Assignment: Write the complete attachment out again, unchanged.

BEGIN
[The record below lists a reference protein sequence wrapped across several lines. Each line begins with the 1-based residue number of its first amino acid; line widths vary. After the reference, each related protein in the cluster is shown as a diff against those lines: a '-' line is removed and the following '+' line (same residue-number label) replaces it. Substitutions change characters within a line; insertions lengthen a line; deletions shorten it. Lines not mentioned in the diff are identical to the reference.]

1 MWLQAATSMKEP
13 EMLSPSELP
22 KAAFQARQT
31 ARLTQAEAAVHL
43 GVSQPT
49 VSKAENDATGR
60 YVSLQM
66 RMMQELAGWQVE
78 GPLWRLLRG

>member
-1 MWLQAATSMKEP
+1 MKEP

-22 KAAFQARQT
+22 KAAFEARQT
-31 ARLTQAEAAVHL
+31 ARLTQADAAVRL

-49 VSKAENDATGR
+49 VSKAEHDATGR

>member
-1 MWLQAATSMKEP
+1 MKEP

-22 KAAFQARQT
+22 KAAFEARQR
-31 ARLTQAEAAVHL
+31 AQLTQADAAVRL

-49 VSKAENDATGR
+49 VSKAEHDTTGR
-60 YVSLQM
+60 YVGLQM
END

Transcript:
[The record below lists a reference protein sequence wrapped across several lines. Each line begins with the 1-based residue number of its first amino acid; line widths vary. After the reference, each related protein in the cluster is shown as a diff against those lines: a '-' line is removed and the following '+' line (same residue-number label) replaces it. Substitutions change characters within a line; insertions lengthen a line; deletions shorten it. Lines not mentioned in the diff are identical to the reference.]

1 MWLQAATSMKEP
13 EMLSPSELP
22 KAAFQARQT
31 ARLTQAEAAVHL
43 GVSQPT
49 VSKAENDATGR
60 YVSLQM
66 RMMQELAGWQVE
78 GPLWRLLRG

>member
-1 MWLQAATSMKEP
+1 MKEP

-22 KAAFQARQT
+22 KAAFEARQT
-31 ARLTQAEAAVHL
+31 ARLTQADAAVRL

-49 VSKAENDATGR
+49 VSKAEHDATGR

>member
-1 MWLQAATSMKEP
+1 MKEP

-22 KAAFQARQT
+22 KAAFEARQR
-31 ARLTQAEAAVHL
+31 AQLTQADAAVRL

-49 VSKAENDATGR
+49 VSKAEHDTTGR
-60 YVSLQM
+60 YVGLQM